As for nicks, chances are you wont even know you did it until a minute later when you see the red drip or you rub cream in and feel a burn.  Your first time with a safety razor, you WILL cut yourself; not because it’s your first time, but because it’s the blades first time.  I don’t know why, it’s just how it is, new blades nick you more.  I have a few moles that I know to be careful around, I am sure you will learn your own areas to ease around.  Whatever you do, don’t glide the blade long way, the way you cut with a knife, because it will cut you like a knife.  This seems obviously, until you are moving to a new path below your ear and realize you almost just did it.

With your old razor, you held the cartridge flat to your face and it pivoted and floated to follow your contours.  With a safety razor, the head is static, so you need to move the razor to follow your contours.  With experience, you can feel it, whether it is cutting hairs or just floating over.  Each razor has a slightly different cutting angle, too high or low and the head just glides over with now blade contact.  When you get the angle right, it’s obvious.

The jaw, Adam’s apple, and under the nose will take the most care.  The jaw/chin is mostly just several passes at different angles to ensure you get everything, and the nose is about using the the edge of one side of the razor in right under the nostril, to get as close as you can, then using the full blade to clean up after.  Hard to explain, but you will understand when you try it (I hope).

After all that, rinse your razor, drain and wash your sink, rinse your face with cool water, and pat dry.  Styptic if you need, aftershave if you want (or dare?).

Yes, shaving twice takes time.  I only did one pass for the first several times.  As you go, you get faster, and soon you can fit that second pass in.  You get better at knowing what paths to take, what angle, and where to avoid.  Like anything, it’s all about practice.

If you want to go out and spend hundreds, be my guest, you can certainly do it.  Like I said, I started with about $25 in hardware.  I have since added a bowl and brush I got from a farmers market from a lady selling homemade shave soaps.  I also have a family friend who sells shave soaps and similar natural supplied from her website, but not the bowl or brush.  I do plan on getting a stand and some better blades, and eventually a better razor.  Amazon is probably your best source, be it razors, blades, bowls, brushes, stands, soaps, whatever.  Some malls now have Art of Shaving stores, I recommend to stay out.  They are severely overpriced (you can verify on their website) and are generally empty of other customers, so you will immediately be “helped” by the generally sole employee.  They can be a good source of information, but it will be biased to their products, and you may be better helped by many online forums ( I have learned much from the Badger and Blade), friends (after posting on Facebook I was using a safety razor, two friends let me know they have been using them for a while as well), or even your father or grandfather.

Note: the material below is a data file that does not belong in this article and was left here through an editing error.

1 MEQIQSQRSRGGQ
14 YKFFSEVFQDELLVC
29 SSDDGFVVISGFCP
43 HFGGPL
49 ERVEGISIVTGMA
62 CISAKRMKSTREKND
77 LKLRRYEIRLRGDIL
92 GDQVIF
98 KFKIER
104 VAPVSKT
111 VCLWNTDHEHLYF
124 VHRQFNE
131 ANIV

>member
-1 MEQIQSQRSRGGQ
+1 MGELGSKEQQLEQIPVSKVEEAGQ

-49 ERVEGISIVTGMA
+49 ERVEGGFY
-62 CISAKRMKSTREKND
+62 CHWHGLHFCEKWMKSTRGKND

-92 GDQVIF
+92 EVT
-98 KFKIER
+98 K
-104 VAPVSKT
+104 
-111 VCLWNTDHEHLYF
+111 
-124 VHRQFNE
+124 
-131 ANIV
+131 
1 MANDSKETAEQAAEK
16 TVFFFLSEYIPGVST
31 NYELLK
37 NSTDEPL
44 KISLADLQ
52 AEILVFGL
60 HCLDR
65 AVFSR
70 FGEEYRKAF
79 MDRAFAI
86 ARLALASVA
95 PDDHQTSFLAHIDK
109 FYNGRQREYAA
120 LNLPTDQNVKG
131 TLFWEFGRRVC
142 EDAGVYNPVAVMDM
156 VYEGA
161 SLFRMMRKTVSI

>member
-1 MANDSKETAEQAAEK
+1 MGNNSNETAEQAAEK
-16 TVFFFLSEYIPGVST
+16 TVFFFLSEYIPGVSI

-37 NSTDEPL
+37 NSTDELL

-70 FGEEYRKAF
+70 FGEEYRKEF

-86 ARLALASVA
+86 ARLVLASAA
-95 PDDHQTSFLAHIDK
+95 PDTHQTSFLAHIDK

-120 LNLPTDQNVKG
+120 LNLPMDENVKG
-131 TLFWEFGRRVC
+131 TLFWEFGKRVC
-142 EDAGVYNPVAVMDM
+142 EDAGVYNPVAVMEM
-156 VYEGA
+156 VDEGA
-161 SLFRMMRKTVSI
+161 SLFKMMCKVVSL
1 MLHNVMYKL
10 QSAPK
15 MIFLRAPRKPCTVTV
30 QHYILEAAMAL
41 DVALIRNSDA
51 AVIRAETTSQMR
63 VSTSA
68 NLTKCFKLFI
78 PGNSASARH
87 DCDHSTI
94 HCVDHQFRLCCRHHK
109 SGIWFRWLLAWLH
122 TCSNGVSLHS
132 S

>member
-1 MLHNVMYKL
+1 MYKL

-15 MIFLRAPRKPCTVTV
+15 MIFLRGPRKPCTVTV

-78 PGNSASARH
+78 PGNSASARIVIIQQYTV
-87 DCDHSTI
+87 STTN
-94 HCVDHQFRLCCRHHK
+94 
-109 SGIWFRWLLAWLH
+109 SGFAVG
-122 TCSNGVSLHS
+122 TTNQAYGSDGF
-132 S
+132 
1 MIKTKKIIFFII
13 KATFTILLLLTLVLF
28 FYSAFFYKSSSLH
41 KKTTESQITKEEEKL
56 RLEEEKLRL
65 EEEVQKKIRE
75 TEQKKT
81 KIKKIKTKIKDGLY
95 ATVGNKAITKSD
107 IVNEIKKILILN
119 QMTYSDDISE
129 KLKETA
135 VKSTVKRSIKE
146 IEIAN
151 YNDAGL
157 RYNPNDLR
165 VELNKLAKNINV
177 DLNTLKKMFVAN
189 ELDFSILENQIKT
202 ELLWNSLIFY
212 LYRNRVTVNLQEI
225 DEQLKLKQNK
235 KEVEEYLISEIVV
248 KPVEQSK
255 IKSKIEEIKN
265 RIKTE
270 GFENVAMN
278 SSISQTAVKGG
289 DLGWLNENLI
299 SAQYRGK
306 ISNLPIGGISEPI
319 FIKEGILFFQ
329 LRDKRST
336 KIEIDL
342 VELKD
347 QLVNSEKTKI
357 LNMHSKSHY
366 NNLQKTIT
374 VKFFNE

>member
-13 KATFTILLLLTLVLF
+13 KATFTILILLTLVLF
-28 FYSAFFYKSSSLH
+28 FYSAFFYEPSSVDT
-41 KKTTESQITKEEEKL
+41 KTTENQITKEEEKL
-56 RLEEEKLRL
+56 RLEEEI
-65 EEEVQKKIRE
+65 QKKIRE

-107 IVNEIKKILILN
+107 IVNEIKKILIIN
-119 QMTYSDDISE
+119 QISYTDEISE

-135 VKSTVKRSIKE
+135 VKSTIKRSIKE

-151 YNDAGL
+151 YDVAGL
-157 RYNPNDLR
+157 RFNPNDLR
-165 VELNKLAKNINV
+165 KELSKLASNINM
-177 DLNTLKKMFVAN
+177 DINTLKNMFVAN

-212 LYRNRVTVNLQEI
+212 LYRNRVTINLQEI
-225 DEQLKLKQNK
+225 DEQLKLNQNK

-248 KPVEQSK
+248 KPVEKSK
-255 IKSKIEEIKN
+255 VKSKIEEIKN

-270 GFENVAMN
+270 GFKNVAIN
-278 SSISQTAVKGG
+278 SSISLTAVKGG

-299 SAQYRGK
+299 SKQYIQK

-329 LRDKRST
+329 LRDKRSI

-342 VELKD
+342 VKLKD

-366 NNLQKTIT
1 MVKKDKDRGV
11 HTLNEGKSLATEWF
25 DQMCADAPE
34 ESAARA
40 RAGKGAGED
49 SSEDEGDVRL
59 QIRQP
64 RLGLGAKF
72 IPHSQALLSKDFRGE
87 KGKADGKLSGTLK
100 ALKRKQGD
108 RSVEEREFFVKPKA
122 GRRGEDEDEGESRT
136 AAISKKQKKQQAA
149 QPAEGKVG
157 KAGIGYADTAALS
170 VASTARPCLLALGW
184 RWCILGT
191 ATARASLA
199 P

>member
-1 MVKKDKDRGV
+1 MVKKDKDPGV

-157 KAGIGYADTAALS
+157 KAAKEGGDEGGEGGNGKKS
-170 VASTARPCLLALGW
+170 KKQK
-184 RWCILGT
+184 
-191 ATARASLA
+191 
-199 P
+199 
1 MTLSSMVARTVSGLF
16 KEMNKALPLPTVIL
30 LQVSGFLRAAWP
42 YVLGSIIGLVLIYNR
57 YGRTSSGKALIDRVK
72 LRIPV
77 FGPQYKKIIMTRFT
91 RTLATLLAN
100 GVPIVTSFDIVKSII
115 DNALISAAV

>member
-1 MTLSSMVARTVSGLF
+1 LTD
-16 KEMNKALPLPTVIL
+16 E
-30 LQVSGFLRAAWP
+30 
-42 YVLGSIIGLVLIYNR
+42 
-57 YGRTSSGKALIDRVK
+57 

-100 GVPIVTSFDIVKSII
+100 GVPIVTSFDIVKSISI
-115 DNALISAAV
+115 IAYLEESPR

So, thats what I have learned in my two+ months.  Feel free to ask me any questions you come up with, or leave any advice you may have for others.

I will try and get a follow up post later, a little more in depth on a few things, maybe even a video.  Those that read my blog may know updates have been sparse for a while, but I have a new direction and will be pushing for more update.

Nick

An Experiment of Sorts